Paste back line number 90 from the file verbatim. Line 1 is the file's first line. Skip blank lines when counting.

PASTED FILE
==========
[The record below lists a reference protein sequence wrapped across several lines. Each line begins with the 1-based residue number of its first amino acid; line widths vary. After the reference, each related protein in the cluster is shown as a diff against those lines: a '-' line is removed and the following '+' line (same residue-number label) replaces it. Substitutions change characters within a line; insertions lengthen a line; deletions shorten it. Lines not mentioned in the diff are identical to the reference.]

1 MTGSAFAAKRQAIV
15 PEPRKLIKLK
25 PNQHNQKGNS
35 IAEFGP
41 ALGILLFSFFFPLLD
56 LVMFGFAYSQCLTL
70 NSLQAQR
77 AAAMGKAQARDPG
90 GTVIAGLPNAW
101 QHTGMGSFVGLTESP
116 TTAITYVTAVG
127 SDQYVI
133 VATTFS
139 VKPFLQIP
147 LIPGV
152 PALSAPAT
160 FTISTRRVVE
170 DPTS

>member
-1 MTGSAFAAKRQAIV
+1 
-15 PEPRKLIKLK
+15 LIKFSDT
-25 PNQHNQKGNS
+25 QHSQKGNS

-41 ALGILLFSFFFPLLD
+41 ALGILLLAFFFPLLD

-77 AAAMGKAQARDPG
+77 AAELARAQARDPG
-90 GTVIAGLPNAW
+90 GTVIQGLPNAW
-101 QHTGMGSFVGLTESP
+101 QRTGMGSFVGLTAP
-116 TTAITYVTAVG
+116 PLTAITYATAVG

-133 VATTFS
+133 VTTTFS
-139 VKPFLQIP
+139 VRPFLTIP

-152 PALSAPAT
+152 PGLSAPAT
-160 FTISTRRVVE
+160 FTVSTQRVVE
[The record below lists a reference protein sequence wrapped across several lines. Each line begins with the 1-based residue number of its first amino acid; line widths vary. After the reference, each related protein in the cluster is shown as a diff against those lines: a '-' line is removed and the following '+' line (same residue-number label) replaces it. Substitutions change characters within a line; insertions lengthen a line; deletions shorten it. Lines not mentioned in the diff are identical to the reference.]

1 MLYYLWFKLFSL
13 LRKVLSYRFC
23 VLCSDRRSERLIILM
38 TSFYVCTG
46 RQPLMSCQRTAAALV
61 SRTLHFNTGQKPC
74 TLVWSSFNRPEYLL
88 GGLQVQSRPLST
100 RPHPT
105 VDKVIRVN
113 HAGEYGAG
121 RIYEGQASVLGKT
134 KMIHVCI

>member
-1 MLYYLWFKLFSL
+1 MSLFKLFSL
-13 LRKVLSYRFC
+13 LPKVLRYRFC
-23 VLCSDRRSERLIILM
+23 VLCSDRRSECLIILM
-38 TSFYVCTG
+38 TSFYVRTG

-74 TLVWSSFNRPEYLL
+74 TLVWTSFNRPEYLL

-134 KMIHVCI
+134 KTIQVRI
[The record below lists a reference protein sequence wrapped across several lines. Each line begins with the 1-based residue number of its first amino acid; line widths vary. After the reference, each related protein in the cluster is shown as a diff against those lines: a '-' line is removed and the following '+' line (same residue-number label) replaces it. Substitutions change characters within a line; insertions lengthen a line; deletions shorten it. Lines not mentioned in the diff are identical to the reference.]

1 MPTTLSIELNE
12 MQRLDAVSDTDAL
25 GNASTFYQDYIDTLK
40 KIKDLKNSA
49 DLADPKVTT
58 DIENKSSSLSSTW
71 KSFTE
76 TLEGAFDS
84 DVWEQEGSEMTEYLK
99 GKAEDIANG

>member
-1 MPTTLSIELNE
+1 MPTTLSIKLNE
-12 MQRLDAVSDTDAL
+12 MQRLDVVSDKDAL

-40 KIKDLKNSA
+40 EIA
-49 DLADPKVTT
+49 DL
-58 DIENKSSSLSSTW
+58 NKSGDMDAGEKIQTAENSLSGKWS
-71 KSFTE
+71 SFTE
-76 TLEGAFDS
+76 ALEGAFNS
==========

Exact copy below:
-49 DLADPKVTT